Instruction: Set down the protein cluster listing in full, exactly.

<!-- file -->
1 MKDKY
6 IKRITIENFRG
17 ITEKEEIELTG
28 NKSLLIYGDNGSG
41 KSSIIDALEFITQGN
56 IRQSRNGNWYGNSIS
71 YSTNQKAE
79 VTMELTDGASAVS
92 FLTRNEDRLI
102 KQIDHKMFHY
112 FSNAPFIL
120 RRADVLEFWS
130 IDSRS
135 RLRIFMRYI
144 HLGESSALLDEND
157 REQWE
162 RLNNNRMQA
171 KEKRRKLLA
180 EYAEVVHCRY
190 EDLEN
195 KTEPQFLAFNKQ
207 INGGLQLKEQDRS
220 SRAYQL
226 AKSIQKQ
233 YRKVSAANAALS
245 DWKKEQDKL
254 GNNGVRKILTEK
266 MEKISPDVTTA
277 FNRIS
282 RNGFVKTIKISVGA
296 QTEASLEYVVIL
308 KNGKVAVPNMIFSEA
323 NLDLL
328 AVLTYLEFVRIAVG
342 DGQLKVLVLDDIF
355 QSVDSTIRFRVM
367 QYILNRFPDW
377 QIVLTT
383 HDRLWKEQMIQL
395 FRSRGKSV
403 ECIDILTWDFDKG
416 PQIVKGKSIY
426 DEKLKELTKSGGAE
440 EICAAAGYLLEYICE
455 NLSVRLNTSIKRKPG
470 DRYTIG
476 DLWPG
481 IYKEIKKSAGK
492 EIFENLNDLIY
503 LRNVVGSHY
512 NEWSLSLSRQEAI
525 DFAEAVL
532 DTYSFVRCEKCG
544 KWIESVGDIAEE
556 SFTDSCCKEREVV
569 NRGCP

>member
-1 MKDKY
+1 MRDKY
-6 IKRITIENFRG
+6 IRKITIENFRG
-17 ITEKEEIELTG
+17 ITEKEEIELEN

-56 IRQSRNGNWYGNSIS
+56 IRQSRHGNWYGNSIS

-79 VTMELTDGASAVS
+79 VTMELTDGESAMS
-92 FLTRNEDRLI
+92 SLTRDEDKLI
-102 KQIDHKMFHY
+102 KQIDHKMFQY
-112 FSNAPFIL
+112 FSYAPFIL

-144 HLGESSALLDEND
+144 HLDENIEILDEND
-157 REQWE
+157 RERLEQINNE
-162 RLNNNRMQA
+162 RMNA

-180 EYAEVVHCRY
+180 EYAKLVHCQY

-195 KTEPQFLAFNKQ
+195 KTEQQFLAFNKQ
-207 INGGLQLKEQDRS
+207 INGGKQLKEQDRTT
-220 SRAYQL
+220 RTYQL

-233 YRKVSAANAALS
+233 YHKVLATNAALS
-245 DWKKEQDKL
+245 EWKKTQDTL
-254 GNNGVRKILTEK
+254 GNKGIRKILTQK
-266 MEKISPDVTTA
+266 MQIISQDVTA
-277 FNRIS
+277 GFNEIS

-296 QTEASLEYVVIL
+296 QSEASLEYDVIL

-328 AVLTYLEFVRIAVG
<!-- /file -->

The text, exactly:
1 MKDKY
6 IKRITIENFRG
17 ITEKEEIELTG
28 NKSLLIYGDNGSG
41 KSSIIDALEFITQGN
56 IRQSRNGNWYGNSIS
71 YSTNQKAE
79 VTMELTDGASAVS
92 FLTRNEDRLI
102 KQIDHKMFHY
112 FSNAPFIL
120 RRADVLEFWS
130 IDSRS
135 RLRIFMRYI
144 HLGESSALLDEND
157 REQWE
162 RLNNNRMQA
171 KEKRRKLLA
180 EYAEVVHCRY
190 EDLEN
195 KTEPQFLAFNKQ
207 INGGLQLKEQDRS
220 SRAYQL
226 AKSIQKQ
233 YRKVSAANAALS
245 DWKKEQDKL
254 GNNGVRKILTEK
266 MEKISPDVTTA
277 FNRIS
282 RNGFVKTIKISVGA
296 QTEASLEYVVIL
308 KNGKVAVPNMIFSEA
323 NLDLL
328 AVLTYLEFVRIAVG
342 DGQLKVLVLDDIF
355 QSVDSTIRFRVM
367 QYILNRFPDW
377 QIVLTT
383 HDRLWKEQMIQL
395 FRSRGKSV
403 ECIDILTWDFDKG
416 PQIVKGKSIY
426 DEKLKELTKSGGAE
440 EICAAAGYLLEYICE
455 NLSVRLNTSIKRKPG
470 DRYTIG
476 DLWPG
481 IYKEIKKSAGK
492 EIFENLNDLIY
503 LRNVVGSHY
512 NEWSLSLSRQEAI
525 DFAEAVL
532 DTYSFVRCEKCG
544 KWIESVGDIAEE
556 SFTDSCCKEREVV
569 NRGCP

>member
-1 MKDKY
+1 MRDKY
-6 IKRITIENFRG
+6 IRKITIENFRG
-17 ITEKEEIELTG
+17 ITEKEEIELEN

-56 IRQSRNGNWYGNSIS
+56 IRQSRHGNWYGNSIS

-79 VTMELTDGASAVS
+79 VTMELTDGESAMS
-92 FLTRNEDRLI
+92 SLTRDEDKLI
-102 KQIDHKMFHY
+102 KQIDHKMFQY
-112 FSNAPFIL
+112 FSYAPFIL

-144 HLGESSALLDEND
+144 HLDENIEILDEND
-157 REQWE
+157 RERLEQINNE
-162 RLNNNRMQA
+162 RMNA

-180 EYAEVVHCRY
+180 EYAKLVHCQY

-195 KTEPQFLAFNKQ
+195 KTEQQFLAFNKQ
-207 INGGLQLKEQDRS
+207 INGGKQLKEQDRTT
-220 SRAYQL
+220 RTYQL

-233 YRKVSAANAALS
+233 YHKVLATNAALS
-245 DWKKEQDKL
+245 EWKKTQDTL
-254 GNNGVRKILTEK
+254 GNKGIRKILTQK
-266 MEKISPDVTTA
+266 MQIISQDVTA
-277 FNRIS
+277 GFNEIS

-296 QTEASLEYVVIL
+296 QSEASLEYDVIL

-328 AVLTYLEFVRIAVG